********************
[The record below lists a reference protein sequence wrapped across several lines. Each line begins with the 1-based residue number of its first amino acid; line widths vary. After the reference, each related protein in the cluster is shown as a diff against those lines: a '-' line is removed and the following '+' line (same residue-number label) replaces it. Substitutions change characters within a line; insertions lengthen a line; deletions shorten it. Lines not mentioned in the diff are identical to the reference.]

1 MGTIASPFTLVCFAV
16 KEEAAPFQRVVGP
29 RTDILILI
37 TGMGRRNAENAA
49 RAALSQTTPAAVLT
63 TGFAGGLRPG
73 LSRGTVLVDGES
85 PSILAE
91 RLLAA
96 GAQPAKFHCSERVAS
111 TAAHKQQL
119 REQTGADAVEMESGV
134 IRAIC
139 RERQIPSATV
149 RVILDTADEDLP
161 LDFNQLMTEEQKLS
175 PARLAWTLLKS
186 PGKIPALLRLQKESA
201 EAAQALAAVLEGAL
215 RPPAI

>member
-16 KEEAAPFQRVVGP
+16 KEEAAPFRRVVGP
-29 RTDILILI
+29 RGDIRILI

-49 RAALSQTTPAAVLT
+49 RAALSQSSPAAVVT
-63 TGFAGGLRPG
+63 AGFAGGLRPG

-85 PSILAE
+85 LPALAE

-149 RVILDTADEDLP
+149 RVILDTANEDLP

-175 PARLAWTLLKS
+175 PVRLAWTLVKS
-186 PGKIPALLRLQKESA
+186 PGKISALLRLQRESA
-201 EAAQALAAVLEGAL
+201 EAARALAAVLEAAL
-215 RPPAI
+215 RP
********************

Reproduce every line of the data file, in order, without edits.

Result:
[The record below lists a reference protein sequence wrapped across several lines. Each line begins with the 1-based residue number of its first amino acid; line widths vary. After the reference, each related protein in the cluster is shown as a diff against those lines: a '-' line is removed and the following '+' line (same residue-number label) replaces it. Substitutions change characters within a line; insertions lengthen a line; deletions shorten it. Lines not mentioned in the diff are identical to the reference.]

1 MGTIASPFTLVCFAV
16 KEEAAPFQRVVGP
29 RTDILILI
37 TGMGRRNAENAA
49 RAALSQTTPAAVLT
63 TGFAGGLRPG
73 LSRGTVLVDGES
85 PSILAE
91 RLLAA
96 GAQPAKFHCSERVAS
111 TAAHKQQL
119 REQTGADAVEMESGV
134 IRAIC
139 RERQIPSATV
149 RVILDTADEDLP
161 LDFNQLMTEEQKLS
175 PARLAWTLLKS
186 PGKIPALLRLQKESA
201 EAAQALAAVLEGAL
215 RPPAI

>member
-16 KEEAAPFQRVVGP
+16 KEEAAPFRRVVGP
-29 RTDILILI
+29 RGDIRILI

-49 RAALSQTTPAAVLT
+49 RAALSQSSPAAVVT
-63 TGFAGGLRPG
+63 AGFAGGLRPG

-85 PSILAE
+85 LPALAE

-149 RVILDTADEDLP
+149 RVILDTANEDLP

-175 PARLAWTLLKS
+175 PVRLAWTLVKS
-186 PGKIPALLRLQKESA
+186 PGKISALLRLQRESA
-201 EAAQALAAVLEGAL
+201 EAARALAAVLEAAL
-215 RPPAI
+215 RP